Adeptus Mechanicus and Astra Militarum/Imperial Guard "Wiki"

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My blog is primarily my own personal fluff in the Warhammer 40,000 universe regarding the Draconis system such as the Knight House Yato in Draconis III, the Imperial Guard...I mean, Astra Militarum regiment trained there, the Draconian Armored Force, and the Forge World of Draconis IV with its Adeptus Mechanicus priesthood and Skitarii legions, and perhaps the Titan Legion, Legio Gojira (which will never happen because I don't have money for Forge World Titans).

Oh, and I'll throw in the Thousand Sons from time to time because they're my favorite Space Marine Legion. I refuse to believe that they are Traitors! They're just...ahem...secretly loyal to the Imperium!

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Monday, September 14, 2015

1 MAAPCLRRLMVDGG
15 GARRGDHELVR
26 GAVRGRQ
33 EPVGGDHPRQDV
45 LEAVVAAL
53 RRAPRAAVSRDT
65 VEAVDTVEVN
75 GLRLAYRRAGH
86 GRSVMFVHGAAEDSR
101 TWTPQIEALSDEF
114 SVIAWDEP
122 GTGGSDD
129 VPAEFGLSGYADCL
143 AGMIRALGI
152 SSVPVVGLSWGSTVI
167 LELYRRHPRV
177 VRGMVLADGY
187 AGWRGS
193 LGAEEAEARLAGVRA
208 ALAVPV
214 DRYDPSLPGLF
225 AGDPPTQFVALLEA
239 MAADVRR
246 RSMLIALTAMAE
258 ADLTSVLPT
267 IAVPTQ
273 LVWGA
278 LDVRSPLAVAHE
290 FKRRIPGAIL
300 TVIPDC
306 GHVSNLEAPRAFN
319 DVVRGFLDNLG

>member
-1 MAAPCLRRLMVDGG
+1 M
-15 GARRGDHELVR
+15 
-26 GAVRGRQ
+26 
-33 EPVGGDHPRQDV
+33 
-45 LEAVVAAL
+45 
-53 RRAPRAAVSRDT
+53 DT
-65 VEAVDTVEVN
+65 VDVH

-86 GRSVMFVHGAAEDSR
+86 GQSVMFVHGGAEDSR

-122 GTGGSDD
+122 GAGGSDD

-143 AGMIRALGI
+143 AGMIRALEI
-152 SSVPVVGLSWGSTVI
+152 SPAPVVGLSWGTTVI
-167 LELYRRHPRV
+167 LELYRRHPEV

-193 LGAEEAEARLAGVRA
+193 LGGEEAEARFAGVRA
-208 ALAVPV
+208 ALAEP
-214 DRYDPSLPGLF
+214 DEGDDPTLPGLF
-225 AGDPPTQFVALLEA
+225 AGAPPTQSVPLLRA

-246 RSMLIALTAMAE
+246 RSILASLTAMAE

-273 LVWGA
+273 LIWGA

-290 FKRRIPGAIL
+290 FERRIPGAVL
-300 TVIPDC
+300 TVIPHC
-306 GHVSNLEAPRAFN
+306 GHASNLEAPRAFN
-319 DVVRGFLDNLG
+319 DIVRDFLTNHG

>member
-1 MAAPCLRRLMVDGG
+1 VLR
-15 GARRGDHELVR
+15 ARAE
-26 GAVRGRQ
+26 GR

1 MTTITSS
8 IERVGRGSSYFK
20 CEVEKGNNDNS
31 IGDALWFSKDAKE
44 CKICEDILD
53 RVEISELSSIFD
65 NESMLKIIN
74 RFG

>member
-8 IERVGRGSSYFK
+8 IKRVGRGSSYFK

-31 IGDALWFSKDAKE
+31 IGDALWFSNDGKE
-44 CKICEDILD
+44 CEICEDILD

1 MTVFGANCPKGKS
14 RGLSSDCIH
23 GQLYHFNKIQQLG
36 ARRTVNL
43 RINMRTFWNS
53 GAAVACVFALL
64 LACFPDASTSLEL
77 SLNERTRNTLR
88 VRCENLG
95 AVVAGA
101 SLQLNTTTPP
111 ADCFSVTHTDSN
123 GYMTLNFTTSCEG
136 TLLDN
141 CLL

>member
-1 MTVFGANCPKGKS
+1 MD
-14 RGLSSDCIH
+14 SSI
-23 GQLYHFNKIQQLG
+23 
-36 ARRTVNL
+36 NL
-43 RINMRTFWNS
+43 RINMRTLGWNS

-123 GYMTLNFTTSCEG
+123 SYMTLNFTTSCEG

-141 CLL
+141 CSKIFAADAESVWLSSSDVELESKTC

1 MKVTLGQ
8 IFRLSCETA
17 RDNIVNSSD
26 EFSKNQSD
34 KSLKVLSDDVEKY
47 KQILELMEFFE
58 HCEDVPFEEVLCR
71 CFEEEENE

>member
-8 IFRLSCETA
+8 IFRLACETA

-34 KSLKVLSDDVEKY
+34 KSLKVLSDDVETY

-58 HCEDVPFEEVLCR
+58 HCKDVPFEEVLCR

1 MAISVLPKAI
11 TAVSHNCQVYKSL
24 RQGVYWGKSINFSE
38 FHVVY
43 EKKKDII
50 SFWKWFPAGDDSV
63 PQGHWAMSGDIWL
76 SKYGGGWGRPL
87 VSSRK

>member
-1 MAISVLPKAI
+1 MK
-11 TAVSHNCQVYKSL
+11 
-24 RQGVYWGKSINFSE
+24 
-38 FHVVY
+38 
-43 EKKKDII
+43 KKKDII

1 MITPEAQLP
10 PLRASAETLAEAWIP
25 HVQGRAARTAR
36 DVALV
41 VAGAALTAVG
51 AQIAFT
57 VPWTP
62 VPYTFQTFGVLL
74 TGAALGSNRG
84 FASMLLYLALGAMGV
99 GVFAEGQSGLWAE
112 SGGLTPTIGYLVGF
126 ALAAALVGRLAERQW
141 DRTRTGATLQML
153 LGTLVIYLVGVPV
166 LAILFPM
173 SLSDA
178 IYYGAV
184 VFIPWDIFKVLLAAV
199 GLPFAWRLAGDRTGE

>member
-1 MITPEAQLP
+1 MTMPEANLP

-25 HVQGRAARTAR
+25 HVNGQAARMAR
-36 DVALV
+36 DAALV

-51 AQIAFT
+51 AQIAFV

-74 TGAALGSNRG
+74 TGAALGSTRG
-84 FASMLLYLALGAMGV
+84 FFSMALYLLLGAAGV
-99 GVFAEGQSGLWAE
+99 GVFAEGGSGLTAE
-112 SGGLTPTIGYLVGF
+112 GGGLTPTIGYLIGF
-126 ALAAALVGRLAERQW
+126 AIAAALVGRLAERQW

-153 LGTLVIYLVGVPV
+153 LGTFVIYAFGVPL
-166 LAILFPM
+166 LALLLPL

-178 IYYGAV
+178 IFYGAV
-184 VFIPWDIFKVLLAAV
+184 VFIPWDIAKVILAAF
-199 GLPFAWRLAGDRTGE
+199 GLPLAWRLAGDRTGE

Tempestus

Tempestus is the first book written by Braden Campbell in the Shield of Baal series, a campaign released by Games Workshop that involves the Tyranids. I liked the first book of the Shield of Baal, Leviathan...until the ending, that is, which pissed me off to no end. The second book of the Shield of Baal campaign, Exterminatus was even worse, fuelling my already boiling rage with similar reasons to the Sanctus Reach campaign, but I really like the Sanctus Reach campaign a lot more. But both campaigns had the same trope of the Imperial Guard - now called Astra Militarum because of copyright issues - getting their asses kicked before the supposedly vaunted Space Marines come down to save their sorry asses.